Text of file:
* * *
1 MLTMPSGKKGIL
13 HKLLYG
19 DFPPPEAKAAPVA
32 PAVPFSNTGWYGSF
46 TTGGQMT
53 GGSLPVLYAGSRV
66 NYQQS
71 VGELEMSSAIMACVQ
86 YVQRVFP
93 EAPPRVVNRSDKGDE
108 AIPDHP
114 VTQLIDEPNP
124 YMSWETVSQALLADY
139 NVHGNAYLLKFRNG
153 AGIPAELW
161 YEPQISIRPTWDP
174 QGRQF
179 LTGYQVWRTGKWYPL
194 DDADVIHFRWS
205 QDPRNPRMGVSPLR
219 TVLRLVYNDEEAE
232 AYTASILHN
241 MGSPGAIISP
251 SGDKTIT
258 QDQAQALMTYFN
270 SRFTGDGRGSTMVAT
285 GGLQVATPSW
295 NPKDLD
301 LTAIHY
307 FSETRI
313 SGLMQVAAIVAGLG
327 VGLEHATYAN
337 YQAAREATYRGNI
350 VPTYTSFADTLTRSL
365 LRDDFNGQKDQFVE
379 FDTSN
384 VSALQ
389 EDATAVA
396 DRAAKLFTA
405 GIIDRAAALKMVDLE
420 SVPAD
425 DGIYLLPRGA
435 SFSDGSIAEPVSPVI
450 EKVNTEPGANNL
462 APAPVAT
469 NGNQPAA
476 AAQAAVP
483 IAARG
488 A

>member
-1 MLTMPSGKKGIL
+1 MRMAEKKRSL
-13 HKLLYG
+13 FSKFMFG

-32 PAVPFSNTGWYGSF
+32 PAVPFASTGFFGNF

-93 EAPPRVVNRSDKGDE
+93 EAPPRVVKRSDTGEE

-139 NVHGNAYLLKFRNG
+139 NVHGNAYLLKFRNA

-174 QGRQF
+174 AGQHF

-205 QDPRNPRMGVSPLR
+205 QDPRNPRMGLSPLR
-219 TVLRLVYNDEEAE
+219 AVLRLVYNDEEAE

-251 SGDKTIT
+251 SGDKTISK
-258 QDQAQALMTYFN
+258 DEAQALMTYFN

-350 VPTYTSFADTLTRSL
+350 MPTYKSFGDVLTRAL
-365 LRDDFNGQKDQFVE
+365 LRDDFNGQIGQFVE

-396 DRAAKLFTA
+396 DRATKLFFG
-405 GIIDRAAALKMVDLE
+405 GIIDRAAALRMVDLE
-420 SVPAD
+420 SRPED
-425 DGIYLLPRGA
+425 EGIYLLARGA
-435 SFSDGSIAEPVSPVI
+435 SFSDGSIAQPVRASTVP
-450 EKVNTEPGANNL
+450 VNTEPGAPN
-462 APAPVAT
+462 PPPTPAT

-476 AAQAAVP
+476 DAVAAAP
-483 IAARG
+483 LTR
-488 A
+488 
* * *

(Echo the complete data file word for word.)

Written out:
1 MLTMPSGKKGIL
13 HKLLYG
19 DFPPPEAKAAPVA
32 PAVPFSNTGWYGSF
46 TTGGQMT
53 GGSLPVLYAGSRV
66 NYQQS
71 VGELEMSSAIMACVQ
86 YVQRVFP
93 EAPPRVVNRSDKGDE
108 AIPDHP
114 VTQLIDEPNP
124 YMSWETVSQALLADY
139 NVHGNAYLLKFRNG
153 AGIPAELW
161 YEPQISIRPTWDP
174 QGRQF
179 LTGYQVWRTGKWYPL
194 DDADVIHFRWS
205 QDPRNPRMGVSPLR
219 TVLRLVYNDEEAE
232 AYTASILHN
241 MGSPGAIISP
251 SGDKTIT
258 QDQAQALMTYFN
270 SRFTGDGRGSTMVAT
285 GGLQVATPSW
295 NPKDLD
301 LTAIHY
307 FSETRI
313 SGLMQVAAIVAGLG
327 VGLEHATYAN
337 YQAAREATYRGNI
350 VPTYTSFADTLTRSL
365 LRDDFNGQKDQFVE
379 FDTSN
384 VSALQ
389 EDATAVA
396 DRAAKLFTA
405 GIIDRAAALKMVDLE
420 SVPAD
425 DGIYLLPRGA
435 SFSDGSIAEPVSPVI
450 EKVNTEPGANNL
462 APAPVAT
469 NGNQPAA
476 AAQAAVP
483 IAARG
488 A

>member
-1 MLTMPSGKKGIL
+1 MRMAEKKRSL
-13 HKLLYG
+13 FSKFMFG

-32 PAVPFSNTGWYGSF
+32 PAVPFASTGFFGNF

-93 EAPPRVVNRSDKGDE
+93 EAPPRVVKRSDTGEE

-139 NVHGNAYLLKFRNG
+139 NVHGNAYLLKFRNA

-174 QGRQF
+174 AGQHF

-205 QDPRNPRMGVSPLR
+205 QDPRNPRMGLSPLR
-219 TVLRLVYNDEEAE
+219 AVLRLVYNDEEAE

-251 SGDKTIT
+251 SGDKTISK
-258 QDQAQALMTYFN
+258 DEAQALMTYFN

-350 VPTYTSFADTLTRSL
+350 MPTYKSFGDVLTRAL
-365 LRDDFNGQKDQFVE
+365 LRDDFNGQIGQFVE

-396 DRAAKLFTA
+396 DRATKLFFG
-405 GIIDRAAALKMVDLE
+405 GIIDRAAALRMVDLE
-420 SVPAD
+420 SRPED
-425 DGIYLLPRGA
+425 EGIYLLARGA
-435 SFSDGSIAEPVSPVI
+435 SFSDGSIAQPVRASTVP
-450 EKVNTEPGANNL
+450 VNTEPGAPN
-462 APAPVAT
+462 PPPTPAT

-476 AAQAAVP
+476 DAVAAAP
-483 IAARG
+483 LTR
-488 A
+488 